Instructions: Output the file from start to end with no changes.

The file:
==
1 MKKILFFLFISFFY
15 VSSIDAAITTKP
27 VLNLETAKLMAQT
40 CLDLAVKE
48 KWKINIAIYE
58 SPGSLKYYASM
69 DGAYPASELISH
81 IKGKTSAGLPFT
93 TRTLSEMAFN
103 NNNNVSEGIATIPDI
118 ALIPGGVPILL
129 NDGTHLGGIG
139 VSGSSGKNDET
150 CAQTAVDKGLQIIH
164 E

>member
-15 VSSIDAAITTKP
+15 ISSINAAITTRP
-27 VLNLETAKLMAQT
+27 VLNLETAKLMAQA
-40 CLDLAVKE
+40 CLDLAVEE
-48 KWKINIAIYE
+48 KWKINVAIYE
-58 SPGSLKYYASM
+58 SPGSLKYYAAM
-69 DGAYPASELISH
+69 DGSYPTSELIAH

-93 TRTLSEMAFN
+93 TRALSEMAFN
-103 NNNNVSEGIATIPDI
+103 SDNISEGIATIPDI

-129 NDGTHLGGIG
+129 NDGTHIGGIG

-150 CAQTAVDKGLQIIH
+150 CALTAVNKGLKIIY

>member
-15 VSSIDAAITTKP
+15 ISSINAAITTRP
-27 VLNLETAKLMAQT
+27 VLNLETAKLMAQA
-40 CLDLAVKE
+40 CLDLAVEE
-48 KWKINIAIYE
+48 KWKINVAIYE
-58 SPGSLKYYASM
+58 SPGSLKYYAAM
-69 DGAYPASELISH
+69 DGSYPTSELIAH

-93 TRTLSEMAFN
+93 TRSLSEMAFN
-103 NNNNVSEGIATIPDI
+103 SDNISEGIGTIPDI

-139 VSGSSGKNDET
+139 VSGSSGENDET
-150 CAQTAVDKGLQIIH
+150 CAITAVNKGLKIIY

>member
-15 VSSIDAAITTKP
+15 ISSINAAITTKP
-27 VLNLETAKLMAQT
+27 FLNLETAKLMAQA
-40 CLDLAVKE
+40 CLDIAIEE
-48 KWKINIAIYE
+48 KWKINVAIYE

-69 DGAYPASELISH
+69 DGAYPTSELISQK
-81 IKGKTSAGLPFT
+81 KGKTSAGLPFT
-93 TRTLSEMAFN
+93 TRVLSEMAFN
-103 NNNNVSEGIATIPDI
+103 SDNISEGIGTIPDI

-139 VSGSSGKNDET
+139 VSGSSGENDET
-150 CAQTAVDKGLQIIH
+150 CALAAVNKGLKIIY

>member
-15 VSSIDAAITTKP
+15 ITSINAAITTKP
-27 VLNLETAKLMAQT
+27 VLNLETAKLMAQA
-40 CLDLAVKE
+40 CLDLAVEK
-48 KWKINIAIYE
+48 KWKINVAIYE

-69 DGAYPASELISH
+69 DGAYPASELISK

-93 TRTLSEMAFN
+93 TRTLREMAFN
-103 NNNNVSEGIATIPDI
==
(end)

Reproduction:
1 MKKILFFLFISFFY
15 VSSIDAAITTKP
27 VLNLETAKLMAQT
40 CLDLAVKE
48 KWKINIAIYE
58 SPGSLKYYASM
69 DGAYPASELISH
81 IKGKTSAGLPFT
93 TRTLSEMAFN
103 NNNNVSEGIATIPDI
118 ALIPGGVPILL
129 NDGTHLGGIG
139 VSGSSGKNDET
150 CAQTAVDKGLQIIH
164 E

>member
-15 VSSIDAAITTKP
+15 ISSINAAITTRP
-27 VLNLETAKLMAQT
+27 VLNLETAKLMAQA
-40 CLDLAVKE
+40 CLDLAVEE
-48 KWKINIAIYE
+48 KWKINVAIYE
-58 SPGSLKYYASM
+58 SPGSLKYYAAM
-69 DGAYPASELISH
+69 DGSYPTSELIAH

-93 TRTLSEMAFN
+93 TRALSEMAFN
-103 NNNNVSEGIATIPDI
+103 SDNISEGIATIPDI

-129 NDGTHLGGIG
+129 NDGTHIGGIG

-150 CAQTAVDKGLQIIH
+150 CALTAVNKGLKIIY

>member
-15 VSSIDAAITTKP
+15 ISSINAAITTRP
-27 VLNLETAKLMAQT
+27 VLNLETAKLMAQA
-40 CLDLAVKE
+40 CLDLAVEE
-48 KWKINIAIYE
+48 KWKINVAIYE
-58 SPGSLKYYASM
+58 SPGSLKYYAAM
-69 DGAYPASELISH
+69 DGSYPTSELIAH

-93 TRTLSEMAFN
+93 TRSLSEMAFN
-103 NNNNVSEGIATIPDI
+103 SDNISEGIGTIPDI

-139 VSGSSGKNDET
+139 VSGSSGENDET
-150 CAQTAVDKGLQIIH
+150 CAITAVNKGLKIIY

>member
-15 VSSIDAAITTKP
+15 ISSINAAITTKP
-27 VLNLETAKLMAQT
+27 FLNLETAKLMAQA
-40 CLDLAVKE
+40 CLDIAIEE
-48 KWKINIAIYE
+48 KWKINVAIYE

-69 DGAYPASELISH
+69 DGAYPTSELISQK
-81 IKGKTSAGLPFT
+81 KGKTSAGLPFT
-93 TRTLSEMAFN
+93 TRVLSEMAFN
-103 NNNNVSEGIATIPDI
+103 SDNISEGIGTIPDI

-139 VSGSSGKNDET
+139 VSGSSGENDET
-150 CAQTAVDKGLQIIH
+150 CALAAVNKGLKIIY

>member
-15 VSSIDAAITTKP
+15 ITSINAAITTKP
-27 VLNLETAKLMAQT
+27 VLNLETAKLMAQA
-40 CLDLAVKE
+40 CLDLAVEK
-48 KWKINIAIYE
+48 KWKINVAIYE

-69 DGAYPASELISH
+69 DGAYPASELISK

-93 TRTLSEMAFN
+93 TRTLREMAFN
-103 NNNNVSEGIATIPDI